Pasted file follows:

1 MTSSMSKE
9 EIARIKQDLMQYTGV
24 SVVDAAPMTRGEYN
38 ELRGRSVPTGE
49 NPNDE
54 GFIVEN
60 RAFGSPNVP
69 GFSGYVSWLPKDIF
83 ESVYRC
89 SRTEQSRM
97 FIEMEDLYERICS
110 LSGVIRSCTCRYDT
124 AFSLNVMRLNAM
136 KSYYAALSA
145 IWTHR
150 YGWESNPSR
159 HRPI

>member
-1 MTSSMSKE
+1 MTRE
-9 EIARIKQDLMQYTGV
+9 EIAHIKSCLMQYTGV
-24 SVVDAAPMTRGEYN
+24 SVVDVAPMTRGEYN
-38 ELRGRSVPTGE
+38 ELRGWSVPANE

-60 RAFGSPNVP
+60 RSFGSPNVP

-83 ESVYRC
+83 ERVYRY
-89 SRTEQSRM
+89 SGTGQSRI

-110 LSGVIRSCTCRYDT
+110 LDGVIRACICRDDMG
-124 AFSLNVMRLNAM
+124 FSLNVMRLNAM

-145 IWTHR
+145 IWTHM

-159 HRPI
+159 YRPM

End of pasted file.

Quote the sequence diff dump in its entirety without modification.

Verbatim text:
1 MTSSMSKE
9 EIARIKQDLMQYTGV
24 SVVDAAPMTRGEYN
38 ELRGRSVPTGE
49 NPNDE
54 GFIVEN
60 RAFGSPNVP
69 GFSGYVSWLPKDIF
83 ESVYRC
89 SRTEQSRM
97 FIEMEDLYERICS
110 LSGVIRSCTCRYDT
124 AFSLNVMRLNAM
136 KSYYAALSA
145 IWTHR
150 YGWESNPSR
159 HRPI

>member
-1 MTSSMSKE
+1 MTRE
-9 EIARIKQDLMQYTGV
+9 EIAHIKSCLMQYTGV
-24 SVVDAAPMTRGEYN
+24 SVVDVAPMTRGEYN
-38 ELRGRSVPTGE
+38 ELRGWSVPANE

-60 RAFGSPNVP
+60 RSFGSPNVP

-83 ESVYRC
+83 ERVYRY
-89 SRTEQSRM
+89 SGTGQSRI

-110 LSGVIRSCTCRYDT
+110 LDGVIRACICRDDMG
-124 AFSLNVMRLNAM
+124 FSLNVMRLNAM

-145 IWTHR
+145 IWTHM

-159 HRPI
+159 YRPM